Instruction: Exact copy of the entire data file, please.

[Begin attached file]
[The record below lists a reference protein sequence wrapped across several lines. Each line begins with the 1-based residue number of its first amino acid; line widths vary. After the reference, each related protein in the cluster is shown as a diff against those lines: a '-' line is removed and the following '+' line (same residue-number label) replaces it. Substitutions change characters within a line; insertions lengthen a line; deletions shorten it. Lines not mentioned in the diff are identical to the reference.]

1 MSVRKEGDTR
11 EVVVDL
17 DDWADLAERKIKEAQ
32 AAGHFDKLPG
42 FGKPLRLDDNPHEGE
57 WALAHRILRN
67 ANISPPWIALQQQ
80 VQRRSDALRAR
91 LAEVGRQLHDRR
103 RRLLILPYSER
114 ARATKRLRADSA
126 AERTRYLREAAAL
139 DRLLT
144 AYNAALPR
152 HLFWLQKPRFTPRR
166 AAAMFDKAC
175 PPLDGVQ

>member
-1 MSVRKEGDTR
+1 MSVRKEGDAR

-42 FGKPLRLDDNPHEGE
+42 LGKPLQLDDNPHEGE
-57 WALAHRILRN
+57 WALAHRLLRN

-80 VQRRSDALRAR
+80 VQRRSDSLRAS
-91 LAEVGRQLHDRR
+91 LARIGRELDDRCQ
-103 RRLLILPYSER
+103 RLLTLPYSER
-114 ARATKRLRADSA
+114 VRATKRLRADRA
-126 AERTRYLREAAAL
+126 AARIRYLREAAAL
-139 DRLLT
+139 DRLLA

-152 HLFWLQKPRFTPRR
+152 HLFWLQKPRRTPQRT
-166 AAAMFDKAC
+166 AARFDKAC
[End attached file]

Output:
[The record below lists a reference protein sequence wrapped across several lines. Each line begins with the 1-based residue number of its first amino acid; line widths vary. After the reference, each related protein in the cluster is shown as a diff against those lines: a '-' line is removed and the following '+' line (same residue-number label) replaces it. Substitutions change characters within a line; insertions lengthen a line; deletions shorten it. Lines not mentioned in the diff are identical to the reference.]

1 MSVRKEGDTR
11 EVVVDL
17 DDWADLAERKIKEAQ
32 AAGHFDKLPG
42 FGKPLRLDDNPHEGE
57 WALAHRILRN
67 ANISPPWIALQQQ
80 VQRRSDALRAR
91 LAEVGRQLHDRR
103 RRLLILPYSER
114 ARATKRLRADSA
126 AERTRYLREAAAL
139 DRLLT
144 AYNAALPR
152 HLFWLQKPRFTPRR
166 AAAMFDKAC
175 PPLDGVQ

>member
-1 MSVRKEGDTR
+1 MSVRKEGDAR

-42 FGKPLRLDDNPHEGE
+42 LGKPLQLDDNPHEGE
-57 WALAHRILRN
+57 WALAHRLLRN

-80 VQRRSDALRAR
+80 VQRRSDSLRAS
-91 LAEVGRQLHDRR
+91 LARIGRELDDRCQ
-103 RRLLILPYSER
+103 RLLTLPYSER
-114 ARATKRLRADSA
+114 VRATKRLRADRA
-126 AERTRYLREAAAL
+126 AARIRYLREAAAL
-139 DRLLT
+139 DRLLA

-152 HLFWLQKPRFTPRR
+152 HLFWLQKPRRTPQRT
-166 AAAMFDKAC
+166 AARFDKAC